Such a unilateral view ignores the case advanced by Vietnam about the dire consequences its rice bowl—the Mekong Delta—could face if dams are constructed on the mainstream. The flow of sediment down the Mekong into the delta is crucial for the 20 million people who live there. Nearly 90 percent of the rice Vietnam exports is grown in the delta. Loss of sediments from the Mekong exposes this 15,400-square-mile (40,000-square-km) flat, marshy terrain to saltwater erosion from the mouth of the river, which faces the South China Sea.
Cambodia, meanwhile, views the Don Sahong Dam as a threat to its much-needed fish stocks. A barrier on the only channel, the Hou Sahong, that is the chosen route for fish all year would impact migration, feeding and breeding, “creating trans-boundary impacts,” notes the NGO Forum on Cambodia. It is a loss that would affect the diets of Cambodians, given that fish and aquatic resources provide for “76 percent of animal intake, 37 percent of protein intake, 37 percent of iron intake and 28 percent of fats intake of the Cambodian population,” according to a 2013 study by the Cambodian Fisheries Administration, a government agency.
These Cambodians are among some 65 million poor people across all four countries depending on the Mekong for their sustenance. The river’s reputation as the world’s biggest and most productive inland fisheries waterway also makes it a money spinner. And between US$2.2 billion and $3.9 billion worth of fish is harvested from the river each year, accounting for nearly one-fourth of the world’s annual catch.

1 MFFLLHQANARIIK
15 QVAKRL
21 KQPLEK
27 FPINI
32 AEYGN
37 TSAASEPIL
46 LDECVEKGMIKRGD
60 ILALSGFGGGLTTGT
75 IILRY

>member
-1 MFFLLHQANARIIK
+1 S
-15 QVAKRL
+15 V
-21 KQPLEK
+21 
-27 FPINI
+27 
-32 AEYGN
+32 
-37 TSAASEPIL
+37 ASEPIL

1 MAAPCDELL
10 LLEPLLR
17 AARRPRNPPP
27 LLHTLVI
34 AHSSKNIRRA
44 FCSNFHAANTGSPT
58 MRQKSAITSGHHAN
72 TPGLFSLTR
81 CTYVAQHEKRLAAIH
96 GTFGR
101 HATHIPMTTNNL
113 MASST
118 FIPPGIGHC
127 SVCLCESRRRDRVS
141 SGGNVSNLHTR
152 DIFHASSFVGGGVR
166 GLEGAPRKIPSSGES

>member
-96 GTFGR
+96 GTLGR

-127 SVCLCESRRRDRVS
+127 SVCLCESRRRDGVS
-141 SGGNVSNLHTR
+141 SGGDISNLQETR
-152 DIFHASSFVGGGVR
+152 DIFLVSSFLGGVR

No wonder, then, that environmentalists are perturbed: Laos’ readiness to sink agreements with its neighbors over a shared international river demonstrates that national interests are still winning out over wider concerns. “This is a test of regional cooperation and it is failing,” Ame Trandem, Southeast Asia program director for International Rivers, a global environmental campaigner, said in an interview. “Laos is setting a very bad precedent about how to ignore the 1995 agreement.”
Activists fear the worst for the nearly 3,100-mile-long (5,000-km-long) river, which begins its journey in the Tibetan plateau, roars through southern China and touches Myanmar before heading south through the Mekong Basin. Laos, after all, has set its sights on building nine dams on the Mekong’s mainstream in its quest to become an exporter of hydropower to neighbors like Thailand.
Vientiane’s ambition to become the “battery of Southeast Asia” has been defended for economic and development reasons: The millions of dollars in foreign exchange it will generate will help raise the living standards of the third of its nearly six million population still mired in poverty. And its defiance on the diplomatic front has been attributed to the growing influence of China, which has already built four mega-dams out of a planned eight with little consideration (and no prior consultations) for downstream countries.
But this go-it-alone approach is coming at the cost of Laos’ “special relationship” with Vietnam, forged after US troops were defeated in the Vietnam War, and cemented by a 1977 treaty of friendship and cooperation.
For nearly three decades, Vietnam was a dominant presence in Laos, leading the way with foreign investment. But as China and Thailand step up their economic presence in the country, the influence of Vientiane’s ideological big brother appears to be waning—with consequences that could be disastrous for Vietnam’s rice exports, and for the region’s main waterway.
This article first appeared in The Irrawaddy’s May 2014 print edition.